06 July 2016 14:31:16

Acne and antibiotics - could you become a victim of 'super acne'?


Are you fed up of being warned that the whole world is heading for doom if we don't stop prescribing antibiotics? Do you think the threat of every small graze being potentially deadly is overplayed? Well, how about bringing it closer to home?

Acne affects 90% of teenagers, and three in 10 of us get acne bad enough that it causes scarring without treatment. What's more, for many people acne doesn't ever become a distant nightmare. Although it's most common between the ages of 12 and 25, it can start at any time - and without treatment, some people never get rid of it. It's much more than a cosmetic condition - it can have a huge effect on confidence and self-esteem. I've had patients who have given up on their dreams of a career in teaching or hotel management because they can't live with the sideways looks and the muttering about them being dirty.

Small sebaceous glands in your skin produce sebum, an oily substance to keep the skin moisturised. Overactive sebaceous glands, along with blocked pores, leave pockets of sebum trapped beneath the skin, providing a perfect feeding ground for a germ called Propionibacterium acnes (P.acnes). This in turn can lead to inflammation, pustules and cysts.

Antibiotics - both in tablet and topical (cream/lotion) form ­- are among the commonest treatments for acne. Interestingly, while acne-affected skin can harbour a lot of P. acnes, antibiotics work largely by reducing inflammation rather than killing off germs (1).

But new research has led to warnings that prolonged antibiotic treatment for acne could lead to patients developing 'super acne', untreatable with antibiotics. It's the length of time antibiotics are used for acne that causes particular concern. For instance, for acne and rosacea doctors are told to advise patients that they'll need to use their antibiotic treatment (whether in tablet or cream/lotion form) for at least eight to 12 weeks before they can really expect to see a difference.

Warnings have been coming out about the risk of antibiotic resistance for all sorts of skin conditions for some time. That's partly because dermatologists use antibiotics for a bigger proportion of the conditions they treat than other specialists. But it's also because they use them for much longer, giving time for resistance to build up. The fact that antibiotics don't work in acne by killing bacteria doesn't mean the bacteria can't take advantage. If a drug-resistant germ is born, it won't have competition for food if other bacteria have been killed off - so it can thrive and multiply at a rate of knots.

Some of my patients really benefit from antibiotics. If they do, they're loath to stop them for fear or their acne returning. Others throw in the towel if they don't see an improvement in a couple of weeks. Still others get some benefit, and keep on asking for antibiotics in the hope that they'll cause a further improvement. Official guidance suggests a specialist referral if acne hasn't improved after three months of treatment. But you may find your GP is reluctant to refer - my practice, along with most in the country, has strict targets for reducing referrals to dermatologists.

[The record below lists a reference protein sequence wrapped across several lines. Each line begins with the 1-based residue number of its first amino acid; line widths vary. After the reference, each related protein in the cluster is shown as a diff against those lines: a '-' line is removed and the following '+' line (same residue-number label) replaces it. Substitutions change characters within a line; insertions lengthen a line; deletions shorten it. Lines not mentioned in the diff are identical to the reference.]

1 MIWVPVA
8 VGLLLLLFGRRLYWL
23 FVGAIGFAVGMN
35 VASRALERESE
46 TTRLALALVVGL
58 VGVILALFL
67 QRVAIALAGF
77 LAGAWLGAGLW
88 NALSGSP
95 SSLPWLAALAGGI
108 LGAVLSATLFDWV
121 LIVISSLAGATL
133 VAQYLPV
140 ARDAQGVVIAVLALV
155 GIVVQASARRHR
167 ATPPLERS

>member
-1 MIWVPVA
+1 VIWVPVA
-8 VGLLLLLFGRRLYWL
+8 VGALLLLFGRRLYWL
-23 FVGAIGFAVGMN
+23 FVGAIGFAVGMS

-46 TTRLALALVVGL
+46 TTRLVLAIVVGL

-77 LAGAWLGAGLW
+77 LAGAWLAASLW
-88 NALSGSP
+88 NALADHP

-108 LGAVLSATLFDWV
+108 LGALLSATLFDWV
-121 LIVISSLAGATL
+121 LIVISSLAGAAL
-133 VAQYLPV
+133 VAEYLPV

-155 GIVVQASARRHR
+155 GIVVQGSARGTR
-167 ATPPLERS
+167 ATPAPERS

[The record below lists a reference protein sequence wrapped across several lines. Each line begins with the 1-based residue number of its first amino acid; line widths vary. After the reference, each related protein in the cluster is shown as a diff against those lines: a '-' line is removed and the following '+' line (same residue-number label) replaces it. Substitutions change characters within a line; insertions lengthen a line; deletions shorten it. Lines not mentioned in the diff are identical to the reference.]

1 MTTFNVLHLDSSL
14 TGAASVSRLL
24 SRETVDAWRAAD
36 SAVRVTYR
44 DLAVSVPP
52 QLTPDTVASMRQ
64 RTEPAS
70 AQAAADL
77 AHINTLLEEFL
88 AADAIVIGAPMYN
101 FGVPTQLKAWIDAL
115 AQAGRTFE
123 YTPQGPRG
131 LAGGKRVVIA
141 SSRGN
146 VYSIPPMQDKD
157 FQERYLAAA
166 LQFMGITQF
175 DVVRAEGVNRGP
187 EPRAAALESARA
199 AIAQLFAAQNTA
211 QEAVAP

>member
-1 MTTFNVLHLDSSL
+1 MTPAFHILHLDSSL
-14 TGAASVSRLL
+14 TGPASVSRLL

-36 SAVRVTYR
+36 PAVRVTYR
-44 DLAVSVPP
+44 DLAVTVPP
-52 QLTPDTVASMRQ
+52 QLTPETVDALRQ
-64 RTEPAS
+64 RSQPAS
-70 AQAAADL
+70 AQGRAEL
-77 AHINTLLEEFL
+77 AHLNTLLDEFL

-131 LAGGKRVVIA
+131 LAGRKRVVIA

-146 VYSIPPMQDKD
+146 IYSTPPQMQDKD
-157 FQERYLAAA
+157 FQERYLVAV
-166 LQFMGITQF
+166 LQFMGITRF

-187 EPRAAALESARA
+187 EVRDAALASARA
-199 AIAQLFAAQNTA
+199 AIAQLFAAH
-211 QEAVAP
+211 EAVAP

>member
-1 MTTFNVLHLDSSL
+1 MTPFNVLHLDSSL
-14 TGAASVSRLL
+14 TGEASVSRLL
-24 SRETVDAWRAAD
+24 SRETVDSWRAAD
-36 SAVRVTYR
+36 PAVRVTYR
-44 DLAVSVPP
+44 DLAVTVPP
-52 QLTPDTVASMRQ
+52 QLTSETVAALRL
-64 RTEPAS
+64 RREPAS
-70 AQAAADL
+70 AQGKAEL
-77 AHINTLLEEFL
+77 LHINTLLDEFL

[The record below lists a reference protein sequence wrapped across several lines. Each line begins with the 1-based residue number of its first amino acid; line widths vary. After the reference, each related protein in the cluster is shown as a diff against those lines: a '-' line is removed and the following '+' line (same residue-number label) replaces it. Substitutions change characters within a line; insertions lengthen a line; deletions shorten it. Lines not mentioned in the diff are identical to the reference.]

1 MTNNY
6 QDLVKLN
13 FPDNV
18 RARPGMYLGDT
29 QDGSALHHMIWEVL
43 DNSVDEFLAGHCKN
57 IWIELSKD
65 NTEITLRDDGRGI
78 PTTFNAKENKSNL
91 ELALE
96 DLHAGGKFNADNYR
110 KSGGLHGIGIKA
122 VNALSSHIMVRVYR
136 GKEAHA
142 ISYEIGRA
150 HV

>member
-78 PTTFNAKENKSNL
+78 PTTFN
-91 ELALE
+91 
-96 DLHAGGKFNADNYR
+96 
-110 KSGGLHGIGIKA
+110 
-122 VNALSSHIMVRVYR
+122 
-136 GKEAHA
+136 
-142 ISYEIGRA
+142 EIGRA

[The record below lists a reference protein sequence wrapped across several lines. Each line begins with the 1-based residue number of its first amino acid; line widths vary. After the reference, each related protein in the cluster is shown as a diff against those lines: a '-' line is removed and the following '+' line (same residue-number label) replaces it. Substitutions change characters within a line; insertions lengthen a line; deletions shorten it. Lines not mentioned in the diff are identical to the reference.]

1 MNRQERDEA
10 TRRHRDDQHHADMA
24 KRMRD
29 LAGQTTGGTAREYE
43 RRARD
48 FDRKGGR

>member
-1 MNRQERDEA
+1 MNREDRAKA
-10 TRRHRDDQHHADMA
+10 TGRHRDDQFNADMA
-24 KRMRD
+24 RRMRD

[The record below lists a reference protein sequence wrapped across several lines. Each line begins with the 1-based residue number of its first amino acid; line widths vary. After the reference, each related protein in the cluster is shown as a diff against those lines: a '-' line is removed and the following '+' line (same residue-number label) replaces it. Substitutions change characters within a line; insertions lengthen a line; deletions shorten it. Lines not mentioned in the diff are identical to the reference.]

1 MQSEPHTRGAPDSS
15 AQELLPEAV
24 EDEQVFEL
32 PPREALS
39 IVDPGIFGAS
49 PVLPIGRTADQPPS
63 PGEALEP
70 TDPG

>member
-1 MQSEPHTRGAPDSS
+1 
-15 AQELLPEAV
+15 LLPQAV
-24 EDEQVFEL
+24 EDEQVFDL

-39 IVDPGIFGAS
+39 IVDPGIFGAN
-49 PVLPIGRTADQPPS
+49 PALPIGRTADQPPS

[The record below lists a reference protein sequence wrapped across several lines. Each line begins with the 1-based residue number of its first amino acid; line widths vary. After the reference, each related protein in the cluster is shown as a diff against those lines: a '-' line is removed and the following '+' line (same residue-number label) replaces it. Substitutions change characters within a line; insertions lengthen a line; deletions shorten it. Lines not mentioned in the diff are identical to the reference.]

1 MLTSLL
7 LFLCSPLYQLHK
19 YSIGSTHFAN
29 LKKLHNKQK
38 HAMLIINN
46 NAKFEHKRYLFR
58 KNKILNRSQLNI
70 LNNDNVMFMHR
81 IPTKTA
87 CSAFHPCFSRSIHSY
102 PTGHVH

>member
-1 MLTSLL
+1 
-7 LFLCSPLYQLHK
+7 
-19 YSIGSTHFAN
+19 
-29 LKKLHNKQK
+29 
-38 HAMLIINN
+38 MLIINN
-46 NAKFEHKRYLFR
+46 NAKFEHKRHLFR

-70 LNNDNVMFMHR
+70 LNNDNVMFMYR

There are other treatments than antibiotics available for acne. GPs have been using them more in recent years in a bid to do our bit to cut antibiotic resistance. But other treatment causes side effects, including dry, red skin, so antibiotics are likely to be a popular option among patients for years to come. However, you may find after this latest warning, that your GP will want to review your medication. Stopping antibiotics every few months gives a chance to see if your acne has improved on its own. You may be able to stop using antibiotic tablets, but carry on with topical treatment to keep the improvement going. Or combining different antibiotics (a tablet with a cream) may cut the chance of resistance developing.

Acne is miserable and nobody wants to see you suffer needlessly. But your doctor may just be trying to save you from much more facial horror to come.

References:

1) NHS Scotland/Scottish Medicines Consortium/Scottish Antimicrobial Prescribing Group, November 2015. Long term antibiotic use for acne, rosacea and other dermatology conditions.

Disclaimer: This article is for information only and should not be used for the diagnosis or treatment of medical conditions. EMIS has used all reasonable care in compiling the information but make no warranty as to its accuracy. Consult a doctor or other health care professional for diagnosis and treatment of medical conditions. For details see our conditions.